By Alan Price | Peninsula
Your company culture has the power to make or break a business. So it goes without saying that it plays an important role.
Simply put, your company culture is the personality of your company. It includes a variety of elements that come together to define the environment in which your employees work. Elements such as your company mission, value, ethics and general work environment.
A common mistake made by companies when redesigning either their brand or their office building is. This post will discuss the role of your office design when considering a company culture revamp.
Everything from interior design to the office architecture and furnishing can be used to enhance your company culture. This article will explore some of the different types of company culture as well as some aspects to keep in mind when considering a culture revamp.
Types of company culture
There are four main types of company culture
Clan culture: This is often formed of individuals with strong bonds based on things in common. You’ll normally find a friendly and even family-like atmosphere where people are more collaborative. These employees are more likely to be loyal to their company as they share a common goal.
Adhocracy culture: This culture mostly found in tech and startups encourage risk-taking and challenging assumptions. The ultimate aim is to push boundaries to innovate new ideas. Employees within this work culture are competitive and entrepreneurial in nature.
Market culture: A market culture is result orientated. This culture promotes competition amongst co-workers with the ultimate aim of boosting profits and market share.
Hierarchy culture: This culture revolves around processes and procedures. Employers determine the ‘right way’ to do tasks and managers are there to monitor and make sure things are going according to the procedures. These businesses are able to keep costs down by following the rules and guidelines that are said to be ‘tried and tested’.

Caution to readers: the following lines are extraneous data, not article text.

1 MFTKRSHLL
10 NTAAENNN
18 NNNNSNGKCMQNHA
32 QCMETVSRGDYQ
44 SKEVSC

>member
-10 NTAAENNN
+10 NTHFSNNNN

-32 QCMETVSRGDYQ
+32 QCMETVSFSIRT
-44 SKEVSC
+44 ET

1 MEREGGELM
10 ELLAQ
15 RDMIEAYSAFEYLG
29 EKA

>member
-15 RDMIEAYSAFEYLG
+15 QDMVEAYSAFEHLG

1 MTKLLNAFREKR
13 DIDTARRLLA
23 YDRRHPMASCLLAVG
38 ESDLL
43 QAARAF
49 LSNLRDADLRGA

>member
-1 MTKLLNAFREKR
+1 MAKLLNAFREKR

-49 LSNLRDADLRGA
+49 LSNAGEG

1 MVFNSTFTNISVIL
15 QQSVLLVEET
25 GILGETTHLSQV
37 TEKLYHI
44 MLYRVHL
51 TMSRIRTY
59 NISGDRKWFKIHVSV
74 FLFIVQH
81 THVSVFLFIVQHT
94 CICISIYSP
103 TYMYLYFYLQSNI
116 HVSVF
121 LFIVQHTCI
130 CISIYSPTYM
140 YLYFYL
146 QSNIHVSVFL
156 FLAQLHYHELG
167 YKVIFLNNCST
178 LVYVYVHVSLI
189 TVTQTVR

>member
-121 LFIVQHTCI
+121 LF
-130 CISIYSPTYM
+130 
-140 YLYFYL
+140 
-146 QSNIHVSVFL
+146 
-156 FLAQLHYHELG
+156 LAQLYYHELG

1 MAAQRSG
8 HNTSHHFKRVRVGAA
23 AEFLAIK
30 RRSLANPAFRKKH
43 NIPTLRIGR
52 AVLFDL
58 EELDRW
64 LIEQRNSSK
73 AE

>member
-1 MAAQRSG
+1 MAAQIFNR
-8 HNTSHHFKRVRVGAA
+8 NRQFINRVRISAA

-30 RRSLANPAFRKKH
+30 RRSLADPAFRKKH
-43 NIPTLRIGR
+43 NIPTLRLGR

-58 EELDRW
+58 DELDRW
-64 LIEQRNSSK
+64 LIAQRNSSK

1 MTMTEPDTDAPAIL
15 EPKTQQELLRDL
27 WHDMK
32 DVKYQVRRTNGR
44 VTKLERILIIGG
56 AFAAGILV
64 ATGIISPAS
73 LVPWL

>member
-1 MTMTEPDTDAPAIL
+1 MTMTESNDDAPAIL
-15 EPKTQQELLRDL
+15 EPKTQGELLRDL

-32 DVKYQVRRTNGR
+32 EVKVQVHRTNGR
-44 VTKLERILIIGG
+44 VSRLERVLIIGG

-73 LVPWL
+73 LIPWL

Design tips to improve company culture
Team visibility: To promote inter-department collaboration, consider introducing glass doors and walls. This allows employees to feel like part of a bigger team and encourage teams to work together. You should also consider common work areas like cafes, atriums and community for tables and meeting rooms.
Colour: There are many studies that highlight the correlation between colour and psychology. The colour scheme of your offices should reflect the goals and objectives of your businesses.
Branded office spaces: it should be obvious what your company is about as soon as a client or employee walks into the building. The colour scheme, layout and general design should reflect your brand as well as the culture you want to cultivate.
Nature: Modern office should also consider incorporating nature into their office design. Encourage the use of natural lighting to improve morale and cut costs associated with utilities. Research suggests a. Positioning plants around the office can bring an ‘outdoor’ feel to the office which plays a part in reducing stress levels and improving work performance.
Furniture: The furniture you choose can say a lot about you as a company.. For example, dark wood furniture is typically used in a traditional office setting like law firms. While tech or other companies with younger employees may decide to go for an active office. In which case they should consider standing desks and active chairs.
It is important to be able to capture the culture you want to develop within your company. It emerges from what people do and how your employees interact with your company. You can steer your company culture in the right direction. This is done by making choices that are not only visually appealing. They should also reflect the type of organisation your consumers would want to do business with.